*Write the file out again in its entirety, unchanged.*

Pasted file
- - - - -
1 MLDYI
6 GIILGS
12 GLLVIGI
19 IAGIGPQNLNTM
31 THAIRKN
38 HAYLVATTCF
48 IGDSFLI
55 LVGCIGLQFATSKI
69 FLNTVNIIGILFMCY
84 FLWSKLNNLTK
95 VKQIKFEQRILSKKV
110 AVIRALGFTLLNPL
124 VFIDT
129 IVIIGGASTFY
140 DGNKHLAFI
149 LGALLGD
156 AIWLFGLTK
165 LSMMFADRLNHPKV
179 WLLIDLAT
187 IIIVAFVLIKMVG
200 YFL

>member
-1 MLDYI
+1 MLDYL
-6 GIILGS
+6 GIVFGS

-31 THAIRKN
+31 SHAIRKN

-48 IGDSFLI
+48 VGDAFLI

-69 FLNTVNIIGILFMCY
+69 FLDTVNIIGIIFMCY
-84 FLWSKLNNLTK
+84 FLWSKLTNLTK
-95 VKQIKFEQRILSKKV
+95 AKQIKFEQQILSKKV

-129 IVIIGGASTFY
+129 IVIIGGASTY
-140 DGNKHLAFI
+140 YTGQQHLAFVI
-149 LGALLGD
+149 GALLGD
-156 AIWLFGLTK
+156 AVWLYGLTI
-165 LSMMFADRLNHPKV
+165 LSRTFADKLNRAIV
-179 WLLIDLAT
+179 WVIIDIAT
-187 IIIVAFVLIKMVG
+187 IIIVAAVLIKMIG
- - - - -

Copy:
1 MLDYI
6 GIILGS
12 GLLVIGI
19 IAGIGPQNLNTM
31 THAIRKN
38 HAYLVATTCF
48 IGDSFLI
55 LVGCIGLQFATSKI
69 FLNTVNIIGILFMCY
84 FLWSKLNNLTK
95 VKQIKFEQRILSKKV
110 AVIRALGFTLLNPL
124 VFIDT
129 IVIIGGASTFY
140 DGNKHLAFI
149 LGALLGD
156 AIWLFGLTK
165 LSMMFADRLNHPKV
179 WLLIDLAT
187 IIIVAFVLIKMVG
200 YFL

>member
-1 MLDYI
+1 MLDYL
-6 GIILGS
+6 GIVFGS

-31 THAIRKN
+31 SHAIRKN

-48 IGDSFLI
+48 VGDAFLI

-69 FLNTVNIIGILFMCY
+69 FLDTVNIIGIIFMCY
-84 FLWSKLNNLTK
+84 FLWSKLTNLTK
-95 VKQIKFEQRILSKKV
+95 AKQIKFEQQILSKKV

-129 IVIIGGASTFY
+129 IVIIGGASTY
-140 DGNKHLAFI
+140 YTGQQHLAFVI
-149 LGALLGD
+149 GALLGD
-156 AIWLFGLTK
+156 AVWLYGLTI
-165 LSMMFADRLNHPKV
+165 LSRTFADKLNRAIV
-179 WLLIDLAT
+179 WVIIDIAT
-187 IIIVAFVLIKMVG
+187 IIIVAAVLIKMIG